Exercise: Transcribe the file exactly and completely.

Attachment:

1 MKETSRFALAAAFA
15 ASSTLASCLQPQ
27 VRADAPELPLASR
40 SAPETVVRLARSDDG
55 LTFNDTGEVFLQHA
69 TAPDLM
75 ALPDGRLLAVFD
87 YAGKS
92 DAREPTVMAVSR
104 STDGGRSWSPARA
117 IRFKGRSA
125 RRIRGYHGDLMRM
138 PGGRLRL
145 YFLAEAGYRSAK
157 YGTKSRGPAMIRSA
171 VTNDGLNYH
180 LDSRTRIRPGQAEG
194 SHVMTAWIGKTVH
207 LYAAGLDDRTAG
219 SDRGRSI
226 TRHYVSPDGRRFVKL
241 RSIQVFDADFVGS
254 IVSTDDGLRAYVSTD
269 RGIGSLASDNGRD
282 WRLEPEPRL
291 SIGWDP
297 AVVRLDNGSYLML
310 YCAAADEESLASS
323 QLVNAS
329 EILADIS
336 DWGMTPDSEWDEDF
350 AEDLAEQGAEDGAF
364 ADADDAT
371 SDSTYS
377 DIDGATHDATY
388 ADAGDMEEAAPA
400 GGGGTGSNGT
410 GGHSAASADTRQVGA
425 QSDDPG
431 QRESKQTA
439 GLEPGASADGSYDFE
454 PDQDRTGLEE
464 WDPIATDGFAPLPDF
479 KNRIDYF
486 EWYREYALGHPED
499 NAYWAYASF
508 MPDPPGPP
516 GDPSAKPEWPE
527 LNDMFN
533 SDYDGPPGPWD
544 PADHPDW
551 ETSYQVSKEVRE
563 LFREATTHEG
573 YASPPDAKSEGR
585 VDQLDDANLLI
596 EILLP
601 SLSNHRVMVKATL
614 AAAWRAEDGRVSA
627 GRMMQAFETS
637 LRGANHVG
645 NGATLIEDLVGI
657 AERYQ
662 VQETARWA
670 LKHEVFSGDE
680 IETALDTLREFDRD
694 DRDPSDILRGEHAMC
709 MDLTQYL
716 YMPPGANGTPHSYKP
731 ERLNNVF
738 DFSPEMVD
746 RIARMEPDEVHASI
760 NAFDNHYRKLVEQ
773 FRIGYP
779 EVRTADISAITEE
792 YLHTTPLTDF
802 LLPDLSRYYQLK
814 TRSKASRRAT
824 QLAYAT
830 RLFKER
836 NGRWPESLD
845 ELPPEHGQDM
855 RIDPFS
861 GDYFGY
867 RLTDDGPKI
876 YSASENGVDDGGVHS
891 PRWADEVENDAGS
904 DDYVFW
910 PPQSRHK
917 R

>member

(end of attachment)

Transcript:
1 MKETSRFALAAAFA
15 ASSTLASCLQPQ
27 VRADAPELPLASR
40 SAPETVVRLARSDDG
55 LTFNDTGEVFLQHA
69 TAPDLM
75 ALPDGRLLAVFD
87 YAGKS
92 DAREPTVMAVSR
104 STDGGRSWSPARA
117 IRFKGRSA
125 RRIRGYHGDLMRM
138 PGGRLRL
145 YFLAEAGYRSAK
157 YGTKSRGPAMIRSA
171 VTNDGLNYH
180 LDSRTRIRPGQAEG
194 SHVMTAWIGKTVH
207 LYAAGLDDRTAG
219 SDRGRSI
226 TRHYVSPDGRRFVKL
241 RSIQVFDADFVGS
254 IVSTDDGLRAYVSTD
269 RGIGSLASDNGRD
282 WRLEPEPRL
291 SIGWDP
297 AVVRLDNGSYLML
310 YCAAADEESLASS
323 QLVNAS
329 EILADIS
336 DWGMTPDSEWDEDF
350 AEDLAEQGAEDGAF
364 ADADDAT
371 SDSTYS
377 DIDGATHDATY
388 ADAGDMEEAAPA
400 GGGGTGSNGT
410 GGHSAASADTRQVGA
425 QSDDPG
431 QRESKQTA
439 GLEPGASADGSYDFE
454 PDQDRTGLEE
464 WDPIATDGFAPLPDF
479 KNRIDYF
486 EWYREYALGHPED
499 NAYWAYASF
508 MPDPPGPP
516 GDPSAKPEWPE
527 LNDMFN
533 SDYDGPPGPWD
544 PADHPDW
551 ETSYQVSKEVRE
563 LFREATTHEG
573 YASPPDAKSEGR
585 VDQLDDANLLI
596 EILLP
601 SLSNHRVMVKATL
614 AAAWRAEDGRVSA
627 GRMMQAFETS
637 LRGANHVG
645 NGATLIEDLVGI
657 AERYQ
662 VQETARWA
670 LKHEVFSGDE
680 IETALDTLREFDRD
694 DRDPSDILRGEHAMC
709 MDLTQYL
716 YMPPGANGTPHSYKP
731 ERLNNVF
738 DFSPEMVD
746 RIARMEPDEVHASI
760 NAFDNHYRKLVEQ
773 FRIGYP
779 EVRTADISAITEE
792 YLHTTPLTDF
802 LLPDLSRYYQLK
814 TRSKASRRAT
824 QLAYAT
830 RLFKER
836 NGRWPESLD
845 ELPPEHGQDM
855 RIDPFS
861 GDYFGY
867 RLTDDGPKI
876 YSASENGVDDGGVHS
891 PRWADEVENDAGS
904 DDYVFW
910 PPQSRHK
917 R

>member